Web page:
The police on Wednesday embarked on what appeared an effort to deceive Nigerians, issuing a haphazard denial to a PREMIUM TIMES story that detailed the disappearance of 167 police officers who were set to be deployed in active combat operation against Boko Haram fighters.
The fleeing officers, who have now been declared wanted with potentially grave consequences if found, were amongst the 2,000 additional police officers recently drafted by Inspector-General Ibrahim Idris to complement the efforts of the military against rampaging terrorists in the volatile North-east.
The officers did not submit their arms, ammunition and other official equipment in their possession when they fled, introducing a serious security threat to their abscondment, PREMIUM TIMES learnt.
Mr Idris deployed them after Boko Haram’s invasion of Nigerian Army 157 Task Force Battalion on November 18 prompted calls for intensified synergy amongst security agencies.
They were sent on an induction training at the Nigerian Army Special Forces Training School in Buni Yadi, Yobe State. But many of them started fleeing last weekend after learning that they would be deployed to locations where Boko Haram fighters are still active, especially communities along Nigeria’s border with Niger and Chad Republic.
Top security officials briefed on the development told PREMIUM TIMES the mobile police officers had expected to be deployed around Maiduguri, the capital of Boko Haram’s heartland of Borno State, and other relatively peaceful settlements in the region.
But hours after the story was published, police spokesperson Jimoh Moshood circulated a statement that the story was untrue, even though the story made stated that the findings were based on official documents and top security sources who knew of the abscondment.
Mr Moshood said the police leadership could “categorically state that the story is untrue, absolute falsehood and a deliberate attempt to cast aspersions on the efforts of the Nigeria Police Force in the ongoing fight against the Boko Haram insurgency.”
Mr Moshood emphasised that the police were unable to substantiate any elements of the story following an investigation conducted shortly after it was published, and there was no basis whatsoever for police officers to abscond from postings.
“The insinuation in some quarters and as reported in the story that 167 out the 2,000 additional police officers recently deployed by the IGP absconded is not correct and should be disregarded by members of the public.
“These 2,000 police personnel are to complement the efforts of the military to add new impetus to the fight against the decimated Boko Haram insurgency.
“This story was investigated and it was found out not to be correct, there is no reason whatsoever that Police personnel deployed for the operations in the North-East would abscond.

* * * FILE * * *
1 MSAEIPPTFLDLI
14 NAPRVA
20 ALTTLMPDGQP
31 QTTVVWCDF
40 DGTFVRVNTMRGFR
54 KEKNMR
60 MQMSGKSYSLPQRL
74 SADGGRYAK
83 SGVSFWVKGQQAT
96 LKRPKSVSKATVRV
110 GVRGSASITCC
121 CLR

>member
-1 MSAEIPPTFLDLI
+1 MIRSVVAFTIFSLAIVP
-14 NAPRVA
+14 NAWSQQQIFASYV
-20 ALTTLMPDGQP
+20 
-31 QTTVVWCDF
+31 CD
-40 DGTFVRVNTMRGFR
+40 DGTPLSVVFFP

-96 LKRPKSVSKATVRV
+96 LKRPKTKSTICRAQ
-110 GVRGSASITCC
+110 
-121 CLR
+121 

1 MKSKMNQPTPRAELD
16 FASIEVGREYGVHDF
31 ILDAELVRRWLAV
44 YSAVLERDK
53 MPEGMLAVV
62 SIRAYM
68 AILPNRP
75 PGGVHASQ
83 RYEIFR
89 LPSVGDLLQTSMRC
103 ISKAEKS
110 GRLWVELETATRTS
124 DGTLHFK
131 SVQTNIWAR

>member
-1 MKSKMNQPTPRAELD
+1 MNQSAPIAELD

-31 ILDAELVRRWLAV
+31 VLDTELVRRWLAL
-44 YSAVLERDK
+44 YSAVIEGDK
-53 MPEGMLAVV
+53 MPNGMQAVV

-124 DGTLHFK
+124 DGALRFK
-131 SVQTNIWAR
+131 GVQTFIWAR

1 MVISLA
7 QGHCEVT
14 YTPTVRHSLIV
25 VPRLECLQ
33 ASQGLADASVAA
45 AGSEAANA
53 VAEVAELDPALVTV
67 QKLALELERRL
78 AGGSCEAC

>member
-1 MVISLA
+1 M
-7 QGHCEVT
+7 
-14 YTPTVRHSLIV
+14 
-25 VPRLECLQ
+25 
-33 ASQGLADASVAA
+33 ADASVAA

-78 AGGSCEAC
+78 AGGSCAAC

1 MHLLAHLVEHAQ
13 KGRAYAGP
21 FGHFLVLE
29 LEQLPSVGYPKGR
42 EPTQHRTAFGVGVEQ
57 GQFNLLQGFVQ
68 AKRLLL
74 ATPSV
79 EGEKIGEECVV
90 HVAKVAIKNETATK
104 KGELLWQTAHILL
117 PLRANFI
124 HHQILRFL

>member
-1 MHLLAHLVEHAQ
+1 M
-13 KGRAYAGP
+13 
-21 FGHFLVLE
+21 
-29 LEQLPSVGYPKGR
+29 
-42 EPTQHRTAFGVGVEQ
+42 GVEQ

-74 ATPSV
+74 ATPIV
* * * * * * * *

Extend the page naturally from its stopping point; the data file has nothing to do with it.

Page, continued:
“These 2, 000 police officers recently deployed are in addition to several thousands of police personnel already engaged in the fight against insurgency with the military in the North-East,” Mr Moshood said.
He dismissed the list of 167 names published with the story as “fake”, adding that the officers whose names appeared on the list are actually “on the ground in the North-east.”
But PREMIUM TIMES stands by its story, and has also decided to publish the initially redacted part of the police document that showed the memo authorising the arrest of the deserters was raised by the police commissioner in charge of the mobile police unit.
Outside PREMIUM TIMES, some media reports, including Sahara Reporters, cited as many as 190 officers fled, but this newspaper was only able to confirm 167 based on official police documents.
A senior police officer at the Force Headquarters who was among those who confirmed the authenticity of the list to PREMIUM TIMES on Wednesday morning said the denial was a new low for the current police leadership.
“This is a new low for those of us running the affairs of this institution at the top,” the police chief said by telephone Wednesday evening. “Even plausible deniability does not have a place in what happened here, it is shameful to deny this.”
“This is laughable, shameless propaganda against the citizens and the state,” a military chief said in a message to PREMIUM TIMES Wednesday evening.
As stated in our original publication, the police signal was copied to several mobile police units across the country, presumably the units where the deserted officers were called-up for deployment to the North-East.
They include: Mopol 2, Keffi, Nasarawa State; Mopol 3, Enugu, Enugu State; Mopol 5, Benin, Edo State; Mopol 8, Jos, Plateau State; Mopol 11, Calabar, Cross River State; Mopol 16, Abeokuta, Ogun State; Mopol 17, Akure, Ondo State; Mopol 18, Owerri, Imo State; Mopol 19, Port Harcourt, Rivers State; Mopol 20/22, Ikeja, Lagos State.
Other affected units include: Mopol 23, Keffi Street, Ikoyi, Lagos; Mopol 26, Uyo, Akwa Ibom State; Mopol 28, Umuahia, Abia State; Mopol 30, Yenagoa, Bayelsa State, Mopol 31, Asaba, Delta State; Mopol 32, Abakaliki, Ebonyi State; Mopol 35, Dutse, Jigawa State, Mopol 39, Osogbo, Osun State; Mopol 43, Lion Building, Lagos; Mopol 50, Kubwa, Abuja; Mopol 51, Oghara, Delta State, Mopol 54, Onitsha, Anambra State and Mopol 56, Ogoni, Rivers State.
A top official of one of the mobile police units who received the memo simply laughed it off when told the police spokesperson had denied it.
“You know our people, they can say anything publicly just to save face,” he said.
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